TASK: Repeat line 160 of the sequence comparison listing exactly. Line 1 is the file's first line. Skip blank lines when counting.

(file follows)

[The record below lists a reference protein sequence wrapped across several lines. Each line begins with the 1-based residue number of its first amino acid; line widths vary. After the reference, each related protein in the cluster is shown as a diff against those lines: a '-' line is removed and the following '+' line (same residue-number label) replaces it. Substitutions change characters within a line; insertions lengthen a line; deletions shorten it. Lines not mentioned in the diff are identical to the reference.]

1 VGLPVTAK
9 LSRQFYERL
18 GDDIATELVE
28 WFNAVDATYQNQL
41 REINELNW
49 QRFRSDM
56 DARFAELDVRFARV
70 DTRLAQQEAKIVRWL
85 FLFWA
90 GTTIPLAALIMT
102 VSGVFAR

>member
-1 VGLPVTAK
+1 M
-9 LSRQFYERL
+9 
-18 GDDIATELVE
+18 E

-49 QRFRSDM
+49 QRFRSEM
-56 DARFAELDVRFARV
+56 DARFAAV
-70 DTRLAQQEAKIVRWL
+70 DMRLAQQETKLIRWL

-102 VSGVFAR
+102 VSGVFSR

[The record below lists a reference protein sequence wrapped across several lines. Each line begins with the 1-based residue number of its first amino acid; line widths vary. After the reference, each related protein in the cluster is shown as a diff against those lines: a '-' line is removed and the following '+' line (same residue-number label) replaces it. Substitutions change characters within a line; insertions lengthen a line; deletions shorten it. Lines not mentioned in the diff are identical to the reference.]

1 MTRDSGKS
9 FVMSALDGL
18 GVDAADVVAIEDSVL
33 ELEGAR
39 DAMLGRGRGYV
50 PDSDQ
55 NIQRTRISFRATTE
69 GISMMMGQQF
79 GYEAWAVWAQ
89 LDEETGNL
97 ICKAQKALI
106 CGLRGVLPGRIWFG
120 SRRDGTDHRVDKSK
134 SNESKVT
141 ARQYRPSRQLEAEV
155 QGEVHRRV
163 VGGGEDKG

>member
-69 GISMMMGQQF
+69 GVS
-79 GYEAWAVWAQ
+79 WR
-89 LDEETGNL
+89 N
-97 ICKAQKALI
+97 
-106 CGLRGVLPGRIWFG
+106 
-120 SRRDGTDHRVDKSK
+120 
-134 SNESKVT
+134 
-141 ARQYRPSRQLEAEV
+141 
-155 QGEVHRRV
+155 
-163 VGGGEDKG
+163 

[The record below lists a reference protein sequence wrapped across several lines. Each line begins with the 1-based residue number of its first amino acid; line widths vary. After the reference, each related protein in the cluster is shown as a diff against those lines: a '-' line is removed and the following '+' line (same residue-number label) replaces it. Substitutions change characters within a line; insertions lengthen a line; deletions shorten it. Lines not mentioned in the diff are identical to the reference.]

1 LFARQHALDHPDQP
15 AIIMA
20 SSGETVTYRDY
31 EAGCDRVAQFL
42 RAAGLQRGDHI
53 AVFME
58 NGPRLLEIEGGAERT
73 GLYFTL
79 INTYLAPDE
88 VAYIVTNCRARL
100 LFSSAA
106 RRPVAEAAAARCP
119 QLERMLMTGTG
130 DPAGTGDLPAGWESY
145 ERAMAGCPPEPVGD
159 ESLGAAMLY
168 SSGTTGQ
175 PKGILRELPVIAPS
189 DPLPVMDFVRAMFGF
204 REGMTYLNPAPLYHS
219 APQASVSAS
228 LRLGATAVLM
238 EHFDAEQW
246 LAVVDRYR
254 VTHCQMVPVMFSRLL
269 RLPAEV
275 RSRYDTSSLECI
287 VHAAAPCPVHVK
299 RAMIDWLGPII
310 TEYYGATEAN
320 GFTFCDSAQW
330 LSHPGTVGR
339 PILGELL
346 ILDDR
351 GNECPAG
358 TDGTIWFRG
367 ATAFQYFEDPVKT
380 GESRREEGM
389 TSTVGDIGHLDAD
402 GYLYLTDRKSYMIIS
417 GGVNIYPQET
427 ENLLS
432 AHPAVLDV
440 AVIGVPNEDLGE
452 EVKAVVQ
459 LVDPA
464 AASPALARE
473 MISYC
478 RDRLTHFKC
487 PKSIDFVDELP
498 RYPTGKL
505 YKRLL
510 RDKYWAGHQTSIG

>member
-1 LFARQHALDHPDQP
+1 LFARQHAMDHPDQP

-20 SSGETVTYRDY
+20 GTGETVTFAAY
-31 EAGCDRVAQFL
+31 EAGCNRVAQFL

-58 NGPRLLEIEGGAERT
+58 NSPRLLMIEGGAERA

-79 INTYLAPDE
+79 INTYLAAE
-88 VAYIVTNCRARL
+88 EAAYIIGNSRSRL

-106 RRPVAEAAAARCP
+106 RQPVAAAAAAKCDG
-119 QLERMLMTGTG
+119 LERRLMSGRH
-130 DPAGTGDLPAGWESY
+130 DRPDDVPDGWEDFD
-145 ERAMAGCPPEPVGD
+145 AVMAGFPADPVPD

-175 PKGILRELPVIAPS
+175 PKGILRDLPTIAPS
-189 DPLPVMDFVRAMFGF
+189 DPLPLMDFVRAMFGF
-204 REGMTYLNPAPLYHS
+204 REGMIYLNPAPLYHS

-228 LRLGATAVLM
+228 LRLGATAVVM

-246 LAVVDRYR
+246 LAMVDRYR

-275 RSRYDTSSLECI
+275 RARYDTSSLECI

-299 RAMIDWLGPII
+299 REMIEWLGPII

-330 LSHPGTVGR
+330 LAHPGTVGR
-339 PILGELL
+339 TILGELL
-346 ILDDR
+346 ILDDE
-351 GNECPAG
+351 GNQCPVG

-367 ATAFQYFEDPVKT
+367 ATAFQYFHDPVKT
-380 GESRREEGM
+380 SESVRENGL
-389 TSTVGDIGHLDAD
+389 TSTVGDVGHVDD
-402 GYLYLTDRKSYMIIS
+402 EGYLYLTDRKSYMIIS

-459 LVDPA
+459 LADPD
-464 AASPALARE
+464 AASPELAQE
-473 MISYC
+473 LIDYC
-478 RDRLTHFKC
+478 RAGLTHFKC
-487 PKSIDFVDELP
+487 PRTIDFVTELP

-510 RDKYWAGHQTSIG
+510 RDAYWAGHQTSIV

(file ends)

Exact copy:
-346 ILDDR